Inventions created 40 years ago

29 January 2018

As Haseltine Lake celebrates 40 years in Munich (1978 - 2018), we take a look at a few interesting inventions that are just as old!

Digital Cameras

As the name suggests, digital cameras allow images to be captured in digital memory, as opposed to on a physical photographic film. In December 1975, a prototype of a self-contained digital camera was first produced by Steven Sassan (an engineer employed by Eastman Kodak). The prototype utilised a charge-coupled device (CCD) in order to detect the image, and with 0.01 megapixels, the prototype was able to record a single black-and-white image to a cassette tape in 23 seconds.

U.S. Patent 4,131,919, “Electronic Still Camera”, granted in 1978, features the technology of this prototype. The patent describes a magnetic-tape used to record the image, and a camera employing a CCD, featuring “an array of photosensitive elements, which form a charge pattern,” corresponding to the image projected onto them.

U.S. Patent 4,131,919

This first prototype paved the way for the everyday use of digital cameras, from high-resolution DSLRs enabling the capture of high quality professional images, to the camera components featured in smartphones. Without this prototype, “the world’s most powerful digital camera,” The Large Synoptic Survey Telescope (LSST), which is currently under construction, may have never existed. With 3,200 megapixels, it will be able to capture the highest-resolution images of the Universe to date.

Cyclonic Vacuum Cleaners

1978 also saw the development of a vacuum cleaner that used filterless cyclonic separation to remove dirt from an airstream by James Dyson. As a result, the vacuum cleaner would not lose suction as it picked up more and more dirt (in comparison to vacuum cleaners with dust bags, which lose suction as the bag becomes clogged with dust). Five years and approximately 5,000 prototypes later, the bright pink “G-Force” vacuum cleaner was made available for purchase in Japan. 1986 then saw the successful grant of the U.S. Patent 4,593,429, “Vacuum Cleaning Appliance”, corresponding to this invention.

U.S. Patent 4,593,429

Forty years on from the development of this technology, Dyson as a company is now the UK’s biggest investor in robotics and AI research, and employs over 3,500 engineers and scientists.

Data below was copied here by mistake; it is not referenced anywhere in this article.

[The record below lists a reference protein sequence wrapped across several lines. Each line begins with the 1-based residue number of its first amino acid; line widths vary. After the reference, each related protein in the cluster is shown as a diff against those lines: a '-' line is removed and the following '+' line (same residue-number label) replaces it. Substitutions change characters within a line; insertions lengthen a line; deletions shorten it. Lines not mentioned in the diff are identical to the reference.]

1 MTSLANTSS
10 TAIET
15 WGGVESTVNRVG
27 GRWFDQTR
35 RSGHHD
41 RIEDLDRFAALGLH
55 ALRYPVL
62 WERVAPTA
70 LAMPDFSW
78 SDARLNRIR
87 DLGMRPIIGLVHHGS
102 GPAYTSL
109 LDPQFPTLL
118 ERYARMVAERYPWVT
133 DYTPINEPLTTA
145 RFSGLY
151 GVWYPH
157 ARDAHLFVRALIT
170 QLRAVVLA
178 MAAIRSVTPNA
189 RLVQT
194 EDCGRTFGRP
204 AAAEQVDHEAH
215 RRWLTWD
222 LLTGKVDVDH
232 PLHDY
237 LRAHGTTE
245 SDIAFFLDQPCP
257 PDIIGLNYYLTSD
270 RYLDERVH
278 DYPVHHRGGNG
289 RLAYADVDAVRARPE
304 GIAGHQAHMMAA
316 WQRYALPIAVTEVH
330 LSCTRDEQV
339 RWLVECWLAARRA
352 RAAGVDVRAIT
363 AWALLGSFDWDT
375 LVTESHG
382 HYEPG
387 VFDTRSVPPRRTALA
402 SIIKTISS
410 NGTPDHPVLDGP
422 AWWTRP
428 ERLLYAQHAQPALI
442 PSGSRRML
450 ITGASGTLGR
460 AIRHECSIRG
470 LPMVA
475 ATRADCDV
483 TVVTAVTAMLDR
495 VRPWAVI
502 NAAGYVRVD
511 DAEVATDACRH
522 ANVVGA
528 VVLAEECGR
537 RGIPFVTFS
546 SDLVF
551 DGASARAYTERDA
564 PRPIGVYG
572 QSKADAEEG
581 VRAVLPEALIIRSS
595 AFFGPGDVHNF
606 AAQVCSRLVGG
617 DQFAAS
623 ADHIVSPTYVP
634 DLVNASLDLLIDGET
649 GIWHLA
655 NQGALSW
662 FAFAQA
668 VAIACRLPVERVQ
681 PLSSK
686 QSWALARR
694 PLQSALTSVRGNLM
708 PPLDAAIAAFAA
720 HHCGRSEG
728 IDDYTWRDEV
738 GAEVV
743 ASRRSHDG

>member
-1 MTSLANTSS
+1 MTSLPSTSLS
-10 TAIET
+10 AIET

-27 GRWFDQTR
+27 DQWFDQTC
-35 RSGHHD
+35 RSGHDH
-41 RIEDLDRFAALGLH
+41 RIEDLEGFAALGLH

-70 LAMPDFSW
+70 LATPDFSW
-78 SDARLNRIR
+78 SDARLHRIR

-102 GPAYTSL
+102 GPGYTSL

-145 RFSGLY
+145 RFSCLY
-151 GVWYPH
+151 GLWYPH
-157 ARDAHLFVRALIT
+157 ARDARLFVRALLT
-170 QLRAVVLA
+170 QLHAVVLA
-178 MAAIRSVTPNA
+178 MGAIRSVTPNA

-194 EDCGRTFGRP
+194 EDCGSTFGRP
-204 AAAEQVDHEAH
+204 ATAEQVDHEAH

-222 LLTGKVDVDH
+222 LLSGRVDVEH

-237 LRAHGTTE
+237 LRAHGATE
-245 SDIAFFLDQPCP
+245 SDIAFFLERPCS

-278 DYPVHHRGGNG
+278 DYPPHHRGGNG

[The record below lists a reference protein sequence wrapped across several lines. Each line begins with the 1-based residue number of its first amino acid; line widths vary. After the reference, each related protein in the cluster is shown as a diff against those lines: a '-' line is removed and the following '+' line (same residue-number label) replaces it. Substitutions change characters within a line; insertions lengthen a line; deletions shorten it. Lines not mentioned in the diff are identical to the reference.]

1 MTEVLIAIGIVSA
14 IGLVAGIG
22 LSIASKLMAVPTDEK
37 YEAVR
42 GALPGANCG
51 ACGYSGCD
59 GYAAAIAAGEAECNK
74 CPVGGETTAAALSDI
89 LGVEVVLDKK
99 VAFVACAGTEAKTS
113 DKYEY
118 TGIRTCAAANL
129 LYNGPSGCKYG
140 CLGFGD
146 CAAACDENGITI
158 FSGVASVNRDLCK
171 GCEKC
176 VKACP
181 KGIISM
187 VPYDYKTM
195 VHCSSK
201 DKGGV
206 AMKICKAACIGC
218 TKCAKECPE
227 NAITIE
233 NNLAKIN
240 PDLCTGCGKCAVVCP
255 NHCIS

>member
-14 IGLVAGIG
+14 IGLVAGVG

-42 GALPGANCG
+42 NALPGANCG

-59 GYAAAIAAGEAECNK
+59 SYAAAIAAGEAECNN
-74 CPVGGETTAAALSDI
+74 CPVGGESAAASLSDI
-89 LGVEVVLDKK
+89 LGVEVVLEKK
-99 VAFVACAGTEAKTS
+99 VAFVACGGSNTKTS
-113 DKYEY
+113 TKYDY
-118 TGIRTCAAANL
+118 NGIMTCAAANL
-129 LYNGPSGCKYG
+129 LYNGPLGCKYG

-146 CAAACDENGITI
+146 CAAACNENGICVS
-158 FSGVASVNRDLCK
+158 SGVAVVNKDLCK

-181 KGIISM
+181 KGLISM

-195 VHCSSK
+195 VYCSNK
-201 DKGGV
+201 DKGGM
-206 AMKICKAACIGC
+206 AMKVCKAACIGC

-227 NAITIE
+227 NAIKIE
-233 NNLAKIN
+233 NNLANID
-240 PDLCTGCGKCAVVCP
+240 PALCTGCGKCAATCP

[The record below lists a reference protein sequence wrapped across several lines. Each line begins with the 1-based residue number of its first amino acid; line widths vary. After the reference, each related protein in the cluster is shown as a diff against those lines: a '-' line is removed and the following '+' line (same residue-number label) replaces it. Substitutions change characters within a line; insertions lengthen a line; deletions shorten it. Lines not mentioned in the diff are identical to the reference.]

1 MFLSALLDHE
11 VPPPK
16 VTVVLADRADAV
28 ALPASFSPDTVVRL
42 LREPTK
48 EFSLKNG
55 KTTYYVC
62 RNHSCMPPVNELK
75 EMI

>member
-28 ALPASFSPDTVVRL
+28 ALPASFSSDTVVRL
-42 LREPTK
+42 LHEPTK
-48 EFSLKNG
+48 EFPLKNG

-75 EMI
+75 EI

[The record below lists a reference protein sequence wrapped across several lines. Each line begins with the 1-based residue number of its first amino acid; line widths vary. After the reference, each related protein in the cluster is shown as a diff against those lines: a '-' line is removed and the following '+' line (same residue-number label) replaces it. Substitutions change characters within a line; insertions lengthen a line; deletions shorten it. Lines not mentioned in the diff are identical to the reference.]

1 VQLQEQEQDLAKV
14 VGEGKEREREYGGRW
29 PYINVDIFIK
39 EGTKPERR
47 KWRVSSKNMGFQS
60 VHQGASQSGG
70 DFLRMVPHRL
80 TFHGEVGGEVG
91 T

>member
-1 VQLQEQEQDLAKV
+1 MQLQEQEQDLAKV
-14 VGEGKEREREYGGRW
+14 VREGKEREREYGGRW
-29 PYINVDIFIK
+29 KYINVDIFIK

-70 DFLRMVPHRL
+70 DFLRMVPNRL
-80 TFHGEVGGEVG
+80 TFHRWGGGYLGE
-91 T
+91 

Recombinant Human Insulin

In 1977, Arthur Riggs and Keiichi Itakura (in collaboration with Herbert Boyer of Genentech) became the first people to produce a human protein in E. coli, using recombinant DNA technology. They successfully produced the mammalian hormone Somatostatin (making this the first mammalian hormone to be produced in a bacterium), and following this, work began producing the more complex hormone, insulin. A gene that encodes human insulin (approximately 10 times larger than the gene that encodes Somatostatin) was produced and inserted into E. coli, and in 1978, artificial human insulin was also successfully produced in E. coli. Additional methods of producing artificial human insulin include inserting the gene that encodes human insulin into yeast, rather than into E. coli.

Recombinant Human Insulin

U.S. Patent 4,356,270, “Recombinant DNA Cloning Vehicle”, granted in 1982, features this technology, and discloses “recombinant microbial cloning vehicles” which are capable of producing mammalian polypeptides (including artificial human insulin). Artificial human insulin became the first licensed drug produced using recombinant DNA technology and has almost entirely replaced insulin obtained from animals in treating type 1 diabetes.


Now, it is difficult for us to imagine a world in which we are unable to easily store, organise and analyse data using spreadsheets, and the vast amounts of time this automated analysis allows us to save.

1978 saw the development of VisiCalc, the first spreadsheet program for personal computers. Offering the ability to turn “20 hours of work into 15 minutes” via automated calculation, it provided users with the tools to move away from manually calculated spreadsheets (where every cell in the worksheet had to be recalculated following a change to a single cell). By utilising formulas that link data within individual cells, VisiCalc allowed users to change a single cell in a worksheet, and have the worksheet recalculate and update all the remaining cells accordingly. VisiCalc was considered to be a “killer application”, where individuals would purchase a personal computer just to use this particular piece of software. As a result of this, it is considered to have greatly contributed to the growth of the personal computer industry, and led to personal computers becoming a useful tool in both the home and office for the first time.

Interestingly, the inventors made the decision not to patent VisiCalc, as its development came at a time when patent applications for software inventions were often not successful. The inventors instead sought copyright and trademark protection for their invention.

Overall it seems that 1978 was a year for ground breaking inventions, with many changing the way we lived our day to day lives. 40 years on in 2018, variations of these inventions are still in use, making it hard to imagine a life without them!

Laura Compton

Laura Compton

Trainee Patent Attorney

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